Abstract Title

Session S-04C: Importance of Puget Sound Lowland Streams

Presenter/Author Information

Jamie Glasgow, Wild Fish ConservancyFollow

Keywords

Freshwater

Start Date

1-5-2014 8:30 AM

End Date

1-5-2014 10:00 AM

Description

The challenges facing Puget Sound reach beyond its deep inlets and sinuous shorelines, all the way to the crests of the Cascades and Olympics, into the rivers and streams that are the Sound’s lifeblood. The streams that flow into Puget Sound are an integral part of its physical, biological, and chemical integrity. When those streams are inadequately protected, the consequences affect Puget Sound as surely as water flows downhill. State and local government agencies in Washington are charged with protecting Puget Sound’s streams from negative impacts caused by adjacent land-use activities. In many cases that charge hasn’t been met for a surprisingly simple reason: agencies have been relying on inaccurate maps. Washington’s regulatory agencies depend on a process called water typing to identify and classify streams, lakes, and wetlands for their importance, ecologically and for human uses. This basic inventory is the most fundamental step in conserving the health of Puget Sound and its tributaries. Water typing answers the question: “Where are the streams, and where are the fish habitats within them?” Unfortunately, current water typing records and maps often underestimate the actual miles of fish-bearing waters by 50% or more. Wild Fish Conservancy has documented widespread error throughout Puget Sound, finding that a significant number of streams in Puget Sound do not even appear on any maps. Hundreds of miles of productive Puget Sound watersheds are threatened because, when they are misidentified or unidentified on regulatory maps, they are often subjected to inappropriate land-use practices. Many streams are not receiving protection they warrant under already existing regulations. When misclassified and mismapped Puget Sound lowland are not protected from the negative impacts associated with forestry, agriculture, and development; the results are devastating for the streams, the fish that live in them, and the integrity of the Puget Sound nearshore habitats they feed. Until the watersheds draining into Puget Sound are accurately identified and protected, cumulative effects from land-use in these watersheds will continue to contribute to the compromised health of Puget Sound. And until systematic inventories are performed, models are improved, regulatory maps are updated, and streams are adequately protected, progress towards restoring the integrity of Puget Sound will continue to be significantly offset by the pervasive and in many cases unrecorded loss of freshwater habitat and water quality.

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May 1st, 8:30 AM May 1st, 10:00 AM

A Thousand Cuts – Protecting the streams that sustain Puget Sound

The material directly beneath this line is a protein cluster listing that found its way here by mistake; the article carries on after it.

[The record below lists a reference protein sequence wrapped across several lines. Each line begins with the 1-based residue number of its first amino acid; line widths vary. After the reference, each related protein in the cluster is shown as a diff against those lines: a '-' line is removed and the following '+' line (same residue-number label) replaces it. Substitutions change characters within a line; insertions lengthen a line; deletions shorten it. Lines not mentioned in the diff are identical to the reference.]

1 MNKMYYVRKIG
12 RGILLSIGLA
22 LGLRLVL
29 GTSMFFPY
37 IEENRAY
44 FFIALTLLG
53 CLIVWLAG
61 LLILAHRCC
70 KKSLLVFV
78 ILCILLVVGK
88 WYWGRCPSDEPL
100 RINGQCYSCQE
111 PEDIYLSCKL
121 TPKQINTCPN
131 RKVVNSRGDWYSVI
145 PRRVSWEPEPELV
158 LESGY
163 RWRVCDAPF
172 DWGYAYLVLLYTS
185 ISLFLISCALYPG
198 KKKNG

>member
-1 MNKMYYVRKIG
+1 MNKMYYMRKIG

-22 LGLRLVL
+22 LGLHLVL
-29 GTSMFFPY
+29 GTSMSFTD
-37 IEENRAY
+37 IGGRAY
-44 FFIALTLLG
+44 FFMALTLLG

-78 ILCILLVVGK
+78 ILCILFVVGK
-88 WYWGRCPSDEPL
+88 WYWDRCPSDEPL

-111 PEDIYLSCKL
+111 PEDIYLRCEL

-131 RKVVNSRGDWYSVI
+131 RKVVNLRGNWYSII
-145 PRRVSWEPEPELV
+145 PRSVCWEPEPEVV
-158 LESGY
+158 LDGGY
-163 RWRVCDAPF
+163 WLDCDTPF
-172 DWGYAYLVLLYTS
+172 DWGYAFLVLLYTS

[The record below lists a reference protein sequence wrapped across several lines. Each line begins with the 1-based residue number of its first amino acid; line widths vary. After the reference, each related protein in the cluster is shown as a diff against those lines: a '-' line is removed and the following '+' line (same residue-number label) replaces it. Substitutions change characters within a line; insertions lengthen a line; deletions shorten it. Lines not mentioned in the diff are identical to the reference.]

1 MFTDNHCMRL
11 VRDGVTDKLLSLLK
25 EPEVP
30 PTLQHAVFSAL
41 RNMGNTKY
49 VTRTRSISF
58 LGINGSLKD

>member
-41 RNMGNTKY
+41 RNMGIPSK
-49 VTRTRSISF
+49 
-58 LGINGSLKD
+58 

Room 606

The challenges facing Puget Sound reach beyond its deep inlets and sinuous shorelines, all the way to the crests of the Cascades and Olympics, into the rivers and streams that are the Sound’s lifeblood. The streams that flow into Puget Sound are an integral part of its physical, biological, and chemical integrity. When those streams are inadequately protected, the consequences affect Puget Sound as surely as water flows downhill. State and local government agencies in Washington are charged with protecting Puget Sound’s streams from negative impacts caused by adjacent land-use activities. In many cases that charge hasn’t been met for a surprisingly simple reason: agencies have been relying on inaccurate maps. Washington’s regulatory agencies depend on a process called water typing to identify and classify streams, lakes, and wetlands for their importance, ecologically and for human uses. This basic inventory is the most fundamental step in conserving the health of Puget Sound and its tributaries. Water typing answers the question: “Where are the streams, and where are the fish habitats within them?” Unfortunately, current water typing records and maps often underestimate the actual miles of fish-bearing waters by 50% or more. Wild Fish Conservancy has documented widespread error throughout Puget Sound, finding that a significant number of streams in Puget Sound do not even appear on any maps. Hundreds of miles of productive Puget Sound watersheds are threatened because, when they are misidentified or unidentified on regulatory maps, they are often subjected to inappropriate land-use practices. Many streams are not receiving protection they warrant under already existing regulations. When misclassified and mismapped Puget Sound lowland are not protected from the negative impacts associated with forestry, agriculture, and development; the results are devastating for the streams, the fish that live in them, and the integrity of the Puget Sound nearshore habitats they feed. Until the watersheds draining into Puget Sound are accurately identified and protected, cumulative effects from land-use in these watersheds will continue to contribute to the compromised health of Puget Sound. And until systematic inventories are performed, models are improved, regulatory maps are updated, and streams are adequately protected, progress towards restoring the integrity of Puget Sound will continue to be significantly offset by the pervasive and in many cases unrecorded loss of freshwater habitat and water quality.